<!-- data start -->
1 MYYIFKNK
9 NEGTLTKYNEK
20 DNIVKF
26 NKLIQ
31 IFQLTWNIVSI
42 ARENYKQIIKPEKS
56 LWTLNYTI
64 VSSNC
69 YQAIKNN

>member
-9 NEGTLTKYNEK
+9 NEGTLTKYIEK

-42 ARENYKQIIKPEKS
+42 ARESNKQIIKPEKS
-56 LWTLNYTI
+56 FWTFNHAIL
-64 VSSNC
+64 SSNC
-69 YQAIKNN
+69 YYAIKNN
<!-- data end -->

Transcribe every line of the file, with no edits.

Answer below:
1 MYYIFKNK
9 NEGTLTKYNEK
20 DNIVKF
26 NKLIQ
31 IFQLTWNIVSI
42 ARENYKQIIKPEKS
56 LWTLNYTI
64 VSSNC
69 YQAIKNN

>member
-9 NEGTLTKYNEK
+9 NEGTLTKYIEK

-42 ARENYKQIIKPEKS
+42 ARESNKQIIKPEKS
-56 LWTLNYTI
+56 FWTFNHAIL
-64 VSSNC
+64 SSNC
-69 YQAIKNN
+69 YYAIKNN